In Focus
Natural & Applied Sciences

Giving Back, Paying it Forward

By Jill Fishbaugh

As a biology major with dreams of becoming a physical therapist, Megan Andresen ’98 volunteered to work with people with disabilities in the local community.


By helping people with disabilities, Megan Andresen ’98 helped build her résumé for graduate school. It worked. Andresen went on to get her master’s in physical therapy from the University of Iowa and is currently a senior therapist who has been practicing at UnityPoint-St. Luke’s in Cedar Rapids since 2001.

“My favorite part of being a physical therapist is the direct involvement I have as part of a patient’s recovery,” Andresen says. “In today’s health care world, it’s not common to be able to spend quality time with people. As a physical therapist, I get to help clients reach their goals and solve problems in new ways, allowing them to do what they want to be able to do.”

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SHELBY SORENSEN '18 WORKS WITH SETH JACKSON ON HIS EXERCISE PROGRAM WHILE MEGAN ANDRESEN ’98 OBSERVES.

Shelby Sorensen ’18 works with Seth Jackson on his exercise program while Megan Andresen ’98 observes.

Seth Jackson, 19, who sustained a spinal cord injury in 2009, is one of those patients who has benefited from Andresen’s care. “Megan helped me relearn how to get around in the outside world and more,” Jackson says. “She even taught me how to do wheelies!”

Andresen is grateful for the education she received at Mount Mercy and says she feels she owes a lot to the school. “They were invested in my future and helped me get to where I wanted to go,” she says.

So, now, Andresen is giving back by coordinating similar volunteer opportunities for students at MMU. Since patients can only be in therapy for a set time before insurance coverage ends, having students step in to help them continue exercises on their own is a win-win for everyone. Over the past eight years, six MMU students have connected with Jackson to help with his exercise program.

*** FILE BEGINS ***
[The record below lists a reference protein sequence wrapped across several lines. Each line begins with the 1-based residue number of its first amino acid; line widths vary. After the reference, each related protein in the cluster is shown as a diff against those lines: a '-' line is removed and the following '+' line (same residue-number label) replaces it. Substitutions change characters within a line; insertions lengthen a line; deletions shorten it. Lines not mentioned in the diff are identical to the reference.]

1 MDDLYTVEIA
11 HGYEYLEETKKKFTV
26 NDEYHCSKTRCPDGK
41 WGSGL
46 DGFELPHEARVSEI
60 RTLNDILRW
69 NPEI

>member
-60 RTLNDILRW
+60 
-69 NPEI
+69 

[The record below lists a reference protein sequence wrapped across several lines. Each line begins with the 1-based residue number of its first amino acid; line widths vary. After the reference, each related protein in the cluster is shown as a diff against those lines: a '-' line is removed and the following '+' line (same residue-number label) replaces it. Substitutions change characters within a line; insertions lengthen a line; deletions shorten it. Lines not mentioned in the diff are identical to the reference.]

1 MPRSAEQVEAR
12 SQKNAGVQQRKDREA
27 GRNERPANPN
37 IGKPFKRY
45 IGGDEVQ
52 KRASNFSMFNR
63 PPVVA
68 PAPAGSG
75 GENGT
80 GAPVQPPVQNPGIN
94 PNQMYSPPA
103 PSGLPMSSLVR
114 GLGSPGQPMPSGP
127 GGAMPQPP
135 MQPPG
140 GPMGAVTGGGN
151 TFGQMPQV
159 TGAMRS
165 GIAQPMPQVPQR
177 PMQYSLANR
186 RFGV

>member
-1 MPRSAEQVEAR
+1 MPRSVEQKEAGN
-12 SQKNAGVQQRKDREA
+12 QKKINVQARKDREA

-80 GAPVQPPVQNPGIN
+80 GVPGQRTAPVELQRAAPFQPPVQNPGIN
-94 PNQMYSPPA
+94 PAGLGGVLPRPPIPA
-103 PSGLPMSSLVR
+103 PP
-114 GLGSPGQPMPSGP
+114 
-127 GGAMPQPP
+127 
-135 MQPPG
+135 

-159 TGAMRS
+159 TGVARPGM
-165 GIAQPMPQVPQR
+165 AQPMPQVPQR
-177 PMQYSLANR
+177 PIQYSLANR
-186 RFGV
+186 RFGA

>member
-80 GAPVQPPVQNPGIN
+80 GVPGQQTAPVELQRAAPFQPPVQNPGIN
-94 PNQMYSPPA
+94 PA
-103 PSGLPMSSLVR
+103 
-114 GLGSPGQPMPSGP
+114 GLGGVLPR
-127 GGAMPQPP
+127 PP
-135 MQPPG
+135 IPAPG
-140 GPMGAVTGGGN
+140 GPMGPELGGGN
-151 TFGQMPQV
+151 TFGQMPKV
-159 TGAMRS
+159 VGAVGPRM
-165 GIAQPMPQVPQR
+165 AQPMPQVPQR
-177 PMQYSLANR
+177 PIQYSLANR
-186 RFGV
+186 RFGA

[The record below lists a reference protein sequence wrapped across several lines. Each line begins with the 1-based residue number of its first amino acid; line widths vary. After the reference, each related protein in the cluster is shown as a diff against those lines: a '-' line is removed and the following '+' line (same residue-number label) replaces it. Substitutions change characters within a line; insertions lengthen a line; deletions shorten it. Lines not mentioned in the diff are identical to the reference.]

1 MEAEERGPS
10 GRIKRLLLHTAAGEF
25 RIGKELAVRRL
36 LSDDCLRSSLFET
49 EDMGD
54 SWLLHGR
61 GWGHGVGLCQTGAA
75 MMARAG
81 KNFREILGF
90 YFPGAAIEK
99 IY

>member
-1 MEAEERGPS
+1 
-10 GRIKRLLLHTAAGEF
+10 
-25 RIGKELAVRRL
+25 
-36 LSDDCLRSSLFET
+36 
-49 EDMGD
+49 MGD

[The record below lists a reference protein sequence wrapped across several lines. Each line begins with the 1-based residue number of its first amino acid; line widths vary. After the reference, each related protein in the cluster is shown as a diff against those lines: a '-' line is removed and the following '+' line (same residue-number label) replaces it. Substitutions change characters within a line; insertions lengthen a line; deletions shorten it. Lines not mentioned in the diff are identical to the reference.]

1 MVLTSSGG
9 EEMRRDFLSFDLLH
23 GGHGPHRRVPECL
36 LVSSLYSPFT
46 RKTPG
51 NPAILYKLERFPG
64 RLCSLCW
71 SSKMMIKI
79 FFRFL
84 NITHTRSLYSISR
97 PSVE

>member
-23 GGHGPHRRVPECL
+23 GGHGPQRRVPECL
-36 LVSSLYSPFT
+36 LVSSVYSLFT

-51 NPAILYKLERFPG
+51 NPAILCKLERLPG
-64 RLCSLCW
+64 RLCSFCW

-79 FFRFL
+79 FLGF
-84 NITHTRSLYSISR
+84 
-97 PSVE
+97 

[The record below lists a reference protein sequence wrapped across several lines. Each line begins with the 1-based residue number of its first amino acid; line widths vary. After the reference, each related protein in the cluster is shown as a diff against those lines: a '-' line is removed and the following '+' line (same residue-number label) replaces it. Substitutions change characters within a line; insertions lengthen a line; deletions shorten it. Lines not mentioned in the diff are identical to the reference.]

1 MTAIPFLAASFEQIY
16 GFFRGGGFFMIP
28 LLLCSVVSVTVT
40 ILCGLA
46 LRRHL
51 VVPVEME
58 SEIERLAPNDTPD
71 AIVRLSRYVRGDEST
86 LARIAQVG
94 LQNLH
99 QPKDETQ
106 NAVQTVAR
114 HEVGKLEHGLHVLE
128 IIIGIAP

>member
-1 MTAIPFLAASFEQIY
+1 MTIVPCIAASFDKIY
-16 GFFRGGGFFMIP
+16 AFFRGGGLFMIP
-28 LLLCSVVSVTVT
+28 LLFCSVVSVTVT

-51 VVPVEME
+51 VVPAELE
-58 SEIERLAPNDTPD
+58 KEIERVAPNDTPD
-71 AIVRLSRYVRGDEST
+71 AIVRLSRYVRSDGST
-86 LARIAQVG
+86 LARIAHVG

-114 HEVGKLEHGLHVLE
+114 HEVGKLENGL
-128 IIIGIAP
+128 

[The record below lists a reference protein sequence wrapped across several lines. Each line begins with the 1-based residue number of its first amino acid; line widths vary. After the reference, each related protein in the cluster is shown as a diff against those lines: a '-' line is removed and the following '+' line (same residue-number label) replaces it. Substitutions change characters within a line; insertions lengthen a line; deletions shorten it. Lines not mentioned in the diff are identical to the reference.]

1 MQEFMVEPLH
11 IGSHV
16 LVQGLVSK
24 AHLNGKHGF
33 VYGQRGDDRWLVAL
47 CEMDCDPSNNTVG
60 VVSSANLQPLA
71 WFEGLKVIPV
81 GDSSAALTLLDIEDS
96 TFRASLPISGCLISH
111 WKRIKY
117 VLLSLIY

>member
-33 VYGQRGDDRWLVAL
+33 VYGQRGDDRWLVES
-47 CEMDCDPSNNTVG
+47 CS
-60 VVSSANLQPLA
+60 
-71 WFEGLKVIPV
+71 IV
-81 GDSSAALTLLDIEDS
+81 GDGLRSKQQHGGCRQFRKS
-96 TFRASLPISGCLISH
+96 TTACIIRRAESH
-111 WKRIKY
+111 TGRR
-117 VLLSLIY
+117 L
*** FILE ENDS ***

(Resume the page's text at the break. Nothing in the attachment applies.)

Shelby Sorensen ’18, a senior interested in an occupational therapy career, alters and tweaks Jackson’s exercises as needed, which is something she will do as a therapist.

“I enjoy helping Seth, knowing he needs the therapy and it benefits him,” Sorensen says. “He has a great personality and is always willing to work hard for the 30 minutes to an hour I spend with him each week.”

Seth’s mom, Jackie Jackson, says working with MMU students has been a wonderful experience. “Any kind of interaction is good for Seth when his world became so small as a result of his paraplegia,” she says. “The students are a real blessing and much appreciated.”


“This has been a great opportunity for Shelby to get some hands-on experience and for Seth to receive a little extra help to do his exercises,” Megan Andresen ’98 says.


Seth agrees. “It’s good to have a routine,” he says, “but having Shelby and the students around help motivate me.”

Sorensen says she has learned a lot about herself and how much she enjoys this field of work through her experience helping Seth over the past couple years.

“I love helping people,” she says. “Working in this field will never feel like work because it is so rewarding.” ■

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